Hey Smart Moms!
Today we are going to talk about going green.
Solar energy is my favorite child in the green energy family.
I just think it’s so neat how much energy is possible from our essential star!
The sun powers enough energy onto our earth in an hour to satisfy our yearly global demands in energy! (1)
How does solar power work?
Most people are aware of how solar power works because of the popularity of solar panels. Especially since solar panels are now so affordable for families.
I highly recommend looking into getting solar panels installed on your roof! It can save your tons of money a year!
The sun beams down onto solar panels with photovoltaic cells. When sunlight hits the semiconductor materials the cells are made of, electrons are loosened from their atoms. The electrons travel through the cell and create energy.
Currently these cells are about 22-23 percent efficient—meaning it converts about 22-23 percent of light hitting the cell into electricity. The efficiency of common rooftop panels are around 15-18 percent and the pricey, efficient ones such as the cells on satellites are around 50 percent efficient. (3)
Of course, even though this seems like it wastes more than it converts, our cars don’t even use all the energy it converts. Our bodies don’t either. In fact, most energy is lost in conversion in our world. But it still works! We still harvest enough to power our world or run our bodies.
Active solar systems are those which use devices to convert the sun’s energy into a usable form of energy. So anything that uses mechanics or electricity to convert and distribute. An example of this would be the photovoltaic volts on panels.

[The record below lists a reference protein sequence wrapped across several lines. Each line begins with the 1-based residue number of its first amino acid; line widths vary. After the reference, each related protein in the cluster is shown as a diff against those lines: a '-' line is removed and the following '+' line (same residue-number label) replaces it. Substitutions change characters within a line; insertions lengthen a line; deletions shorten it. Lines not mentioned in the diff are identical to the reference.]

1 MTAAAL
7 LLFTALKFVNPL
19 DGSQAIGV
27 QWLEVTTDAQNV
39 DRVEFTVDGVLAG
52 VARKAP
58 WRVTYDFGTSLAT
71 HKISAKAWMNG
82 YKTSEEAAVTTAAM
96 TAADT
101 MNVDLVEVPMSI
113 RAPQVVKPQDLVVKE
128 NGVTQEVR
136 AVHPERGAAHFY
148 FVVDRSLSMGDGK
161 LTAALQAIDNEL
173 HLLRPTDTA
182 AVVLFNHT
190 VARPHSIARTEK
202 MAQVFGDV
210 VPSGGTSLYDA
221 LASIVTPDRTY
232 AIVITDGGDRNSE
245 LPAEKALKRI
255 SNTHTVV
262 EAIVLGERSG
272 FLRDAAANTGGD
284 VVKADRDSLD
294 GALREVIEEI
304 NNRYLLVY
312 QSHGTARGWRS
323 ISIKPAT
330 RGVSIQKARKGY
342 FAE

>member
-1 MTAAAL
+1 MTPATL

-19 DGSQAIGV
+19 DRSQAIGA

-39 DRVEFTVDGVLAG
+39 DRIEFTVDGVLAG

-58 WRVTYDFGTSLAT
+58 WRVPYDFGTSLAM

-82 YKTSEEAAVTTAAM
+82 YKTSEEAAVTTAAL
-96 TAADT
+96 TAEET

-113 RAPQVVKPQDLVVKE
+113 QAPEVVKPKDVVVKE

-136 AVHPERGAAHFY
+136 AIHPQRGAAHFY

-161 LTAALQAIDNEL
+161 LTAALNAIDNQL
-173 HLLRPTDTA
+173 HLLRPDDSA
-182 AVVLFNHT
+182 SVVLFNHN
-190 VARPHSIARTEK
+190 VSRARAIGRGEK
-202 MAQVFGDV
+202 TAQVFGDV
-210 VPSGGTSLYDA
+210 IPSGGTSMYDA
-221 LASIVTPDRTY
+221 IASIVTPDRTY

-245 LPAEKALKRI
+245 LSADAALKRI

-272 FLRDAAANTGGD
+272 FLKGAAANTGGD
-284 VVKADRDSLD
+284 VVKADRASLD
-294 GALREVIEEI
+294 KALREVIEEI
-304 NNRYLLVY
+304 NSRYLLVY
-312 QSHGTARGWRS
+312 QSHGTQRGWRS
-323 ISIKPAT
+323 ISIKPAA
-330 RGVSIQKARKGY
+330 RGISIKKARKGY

Passive solar systems are those which collect or store the sun’s energy without the use of mechanics or electrical devices. An example of this would be heat absorbent materials on walls of buildings that collect heat through the day which is then released at night to keep the building warm.
What can solar power be used for?
Solar power is versatile and fairly easy to place and distribute.
It can power anything from satellites to homesteads deep in the mountains. It may even be able to power cars soon!
It’s an inexhaustible source of energy (until the sun dies out of course but we won’t need energy then anyways!). And its pollution free!
How are solar plants developed?
Sites for solar power plants are decided with legal counsel, financiers, and engineering firms. Access to water right, land rights, and transmission are all an important part of the beginning stages of plant construction. (2)
In fact, high-voltage transmission lines are a key point for the development of solar power plants as they are necessary in moving the electricity from where it is gathered to where it is needed.
What are potential problems?
While solar power is inexhaustible it can still be a bit cumbersome to harvest at this point.
It doesn’t work at night at all or during stormy/overcast days very well. At that point it must rely on stored energy in a battery.
It can also take up a large area in order to get the amount of energy that is useful to us on a broad scale.
It has also been typically very expensive for us to use and for the every-day person to install for their own personal use. However, this has been changing quickly (see below).
So why solar energy?
Solar energy is quickly becoming a very affordable green energy solution for the every-day person, which can in turn save us thousands of dollars over the years.
There are many programs in which you can get solar panels installed on your roof for free so long as you contract with the company for 20 years.
Now that might seem like a long time commitment, but really do you ever switch your energy company now? I didn’t think so. We typically just stick with the same company anyways so a 20-year contract is not that big of a deal especially when you consider the savings.
Solar energy also gets a lot of tax incentives so it is becoming more common as well as efficient as it grows.
Despite the costs, solar electricity often pays off the higher costs within five to ten years. (1)
Additionally, like all green energy, solar power doesn’t pollute and cuts down on greenhouse emissions. It is also virtually noise-free and a limitless resource.